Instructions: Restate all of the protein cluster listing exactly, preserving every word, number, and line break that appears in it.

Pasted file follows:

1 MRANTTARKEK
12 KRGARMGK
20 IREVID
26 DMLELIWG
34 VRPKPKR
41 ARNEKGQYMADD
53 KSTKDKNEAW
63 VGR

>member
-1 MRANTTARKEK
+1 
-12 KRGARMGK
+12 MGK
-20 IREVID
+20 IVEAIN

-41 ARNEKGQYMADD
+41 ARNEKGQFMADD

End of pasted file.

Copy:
1 MRANTTARKEK
12 KRGARMGK
20 IREVID
26 DMLELIWG
34 VRPKPKR
41 ARNEKGQYMADD
53 KSTKDKNEAW
63 VGR

>member
-1 MRANTTARKEK
+1 
-12 KRGARMGK
+12 MGK
-20 IREVID
+20 IVEAIN

-41 ARNEKGQYMADD
+41 ARNEKGQFMADD